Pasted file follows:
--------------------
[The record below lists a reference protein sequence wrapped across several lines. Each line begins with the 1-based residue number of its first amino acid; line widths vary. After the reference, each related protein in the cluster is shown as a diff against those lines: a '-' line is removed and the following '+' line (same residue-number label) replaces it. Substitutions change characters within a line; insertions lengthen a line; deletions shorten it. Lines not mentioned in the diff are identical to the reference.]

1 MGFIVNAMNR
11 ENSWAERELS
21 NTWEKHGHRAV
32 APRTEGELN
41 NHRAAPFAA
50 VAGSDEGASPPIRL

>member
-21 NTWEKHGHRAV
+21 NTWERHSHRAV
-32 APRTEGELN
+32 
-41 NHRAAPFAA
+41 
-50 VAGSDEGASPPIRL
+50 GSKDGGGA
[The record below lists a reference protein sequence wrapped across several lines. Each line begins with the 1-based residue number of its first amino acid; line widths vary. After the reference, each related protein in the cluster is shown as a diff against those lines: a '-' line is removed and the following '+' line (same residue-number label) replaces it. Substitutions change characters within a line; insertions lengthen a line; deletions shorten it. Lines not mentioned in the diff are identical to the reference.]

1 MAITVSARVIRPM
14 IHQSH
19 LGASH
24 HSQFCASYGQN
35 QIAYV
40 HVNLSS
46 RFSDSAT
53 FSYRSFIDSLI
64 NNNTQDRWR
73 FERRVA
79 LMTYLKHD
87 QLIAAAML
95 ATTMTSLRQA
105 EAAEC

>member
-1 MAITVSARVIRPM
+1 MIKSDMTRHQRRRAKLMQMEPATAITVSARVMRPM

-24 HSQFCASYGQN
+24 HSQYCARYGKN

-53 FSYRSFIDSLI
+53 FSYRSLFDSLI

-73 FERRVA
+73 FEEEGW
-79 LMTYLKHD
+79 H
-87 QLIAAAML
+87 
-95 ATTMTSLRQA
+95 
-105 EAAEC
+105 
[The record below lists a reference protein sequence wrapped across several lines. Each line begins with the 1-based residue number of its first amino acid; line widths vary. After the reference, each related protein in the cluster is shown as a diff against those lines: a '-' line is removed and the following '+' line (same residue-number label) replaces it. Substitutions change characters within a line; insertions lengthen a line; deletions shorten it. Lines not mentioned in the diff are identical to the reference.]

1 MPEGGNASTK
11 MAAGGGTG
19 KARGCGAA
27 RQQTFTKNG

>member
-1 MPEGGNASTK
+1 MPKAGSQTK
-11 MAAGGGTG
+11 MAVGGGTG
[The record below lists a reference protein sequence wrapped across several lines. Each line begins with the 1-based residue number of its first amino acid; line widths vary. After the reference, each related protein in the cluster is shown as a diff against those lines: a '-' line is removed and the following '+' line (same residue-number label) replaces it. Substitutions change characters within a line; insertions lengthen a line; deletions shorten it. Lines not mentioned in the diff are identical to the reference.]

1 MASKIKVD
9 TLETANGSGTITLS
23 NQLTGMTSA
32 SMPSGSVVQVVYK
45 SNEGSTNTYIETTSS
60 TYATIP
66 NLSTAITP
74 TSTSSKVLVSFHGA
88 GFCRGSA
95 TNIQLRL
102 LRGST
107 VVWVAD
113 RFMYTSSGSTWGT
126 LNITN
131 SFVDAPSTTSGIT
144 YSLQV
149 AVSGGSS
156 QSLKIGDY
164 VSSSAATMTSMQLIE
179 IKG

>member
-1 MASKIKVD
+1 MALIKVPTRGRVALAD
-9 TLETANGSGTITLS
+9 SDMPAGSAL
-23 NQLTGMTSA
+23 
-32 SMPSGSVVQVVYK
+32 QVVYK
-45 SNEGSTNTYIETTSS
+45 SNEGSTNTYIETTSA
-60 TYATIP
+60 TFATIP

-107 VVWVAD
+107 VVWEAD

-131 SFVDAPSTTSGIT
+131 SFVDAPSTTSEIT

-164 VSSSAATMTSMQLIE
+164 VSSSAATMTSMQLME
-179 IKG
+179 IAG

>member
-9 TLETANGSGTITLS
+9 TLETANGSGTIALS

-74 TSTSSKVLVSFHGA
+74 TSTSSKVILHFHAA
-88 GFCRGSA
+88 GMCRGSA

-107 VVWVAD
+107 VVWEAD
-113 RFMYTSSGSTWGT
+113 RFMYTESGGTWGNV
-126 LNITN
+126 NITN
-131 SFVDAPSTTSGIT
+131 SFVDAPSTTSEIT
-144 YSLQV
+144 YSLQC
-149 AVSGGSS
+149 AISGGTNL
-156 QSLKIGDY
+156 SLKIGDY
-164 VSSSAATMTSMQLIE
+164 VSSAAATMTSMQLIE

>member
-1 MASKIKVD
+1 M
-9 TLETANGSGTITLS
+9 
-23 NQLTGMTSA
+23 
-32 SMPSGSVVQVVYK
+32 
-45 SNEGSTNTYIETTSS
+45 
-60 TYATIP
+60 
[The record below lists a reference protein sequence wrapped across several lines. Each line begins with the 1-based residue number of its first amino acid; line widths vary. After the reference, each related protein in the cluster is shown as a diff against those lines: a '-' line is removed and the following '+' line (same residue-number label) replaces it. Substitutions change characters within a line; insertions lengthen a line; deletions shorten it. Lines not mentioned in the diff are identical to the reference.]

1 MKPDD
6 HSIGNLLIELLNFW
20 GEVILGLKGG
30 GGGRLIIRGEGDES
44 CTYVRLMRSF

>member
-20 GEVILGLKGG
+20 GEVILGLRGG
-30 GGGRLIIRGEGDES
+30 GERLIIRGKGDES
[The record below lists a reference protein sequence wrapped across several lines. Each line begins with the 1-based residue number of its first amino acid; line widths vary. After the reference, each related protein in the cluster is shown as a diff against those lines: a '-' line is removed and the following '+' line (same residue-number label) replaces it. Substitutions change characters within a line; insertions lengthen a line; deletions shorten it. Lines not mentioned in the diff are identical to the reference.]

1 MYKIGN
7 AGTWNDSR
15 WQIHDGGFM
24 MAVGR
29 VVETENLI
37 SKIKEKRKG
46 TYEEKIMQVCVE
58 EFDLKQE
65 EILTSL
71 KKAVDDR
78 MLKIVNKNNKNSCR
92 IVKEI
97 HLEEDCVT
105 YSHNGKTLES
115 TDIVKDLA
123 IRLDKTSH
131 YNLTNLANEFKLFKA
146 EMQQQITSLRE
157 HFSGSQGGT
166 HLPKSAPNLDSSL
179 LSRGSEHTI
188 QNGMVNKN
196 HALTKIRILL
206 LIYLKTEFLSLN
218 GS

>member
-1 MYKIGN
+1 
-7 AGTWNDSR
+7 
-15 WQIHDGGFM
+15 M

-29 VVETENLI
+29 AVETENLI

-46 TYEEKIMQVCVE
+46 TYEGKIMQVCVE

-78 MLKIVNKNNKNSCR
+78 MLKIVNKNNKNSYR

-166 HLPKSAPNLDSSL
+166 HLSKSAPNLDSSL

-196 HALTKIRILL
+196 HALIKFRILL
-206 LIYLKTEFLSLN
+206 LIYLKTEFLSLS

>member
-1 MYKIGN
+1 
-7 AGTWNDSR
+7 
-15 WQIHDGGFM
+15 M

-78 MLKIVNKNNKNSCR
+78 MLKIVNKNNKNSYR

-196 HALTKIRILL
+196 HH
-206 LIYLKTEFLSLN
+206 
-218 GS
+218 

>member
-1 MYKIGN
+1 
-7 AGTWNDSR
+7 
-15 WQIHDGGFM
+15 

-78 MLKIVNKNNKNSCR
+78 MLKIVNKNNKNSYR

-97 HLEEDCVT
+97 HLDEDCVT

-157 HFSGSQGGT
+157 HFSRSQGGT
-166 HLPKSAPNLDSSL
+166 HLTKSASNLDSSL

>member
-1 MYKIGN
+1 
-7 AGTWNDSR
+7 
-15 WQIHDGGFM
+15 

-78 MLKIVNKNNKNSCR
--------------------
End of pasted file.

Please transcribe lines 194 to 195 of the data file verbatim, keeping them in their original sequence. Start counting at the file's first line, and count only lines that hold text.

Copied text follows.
-1 MYKIGN
+1 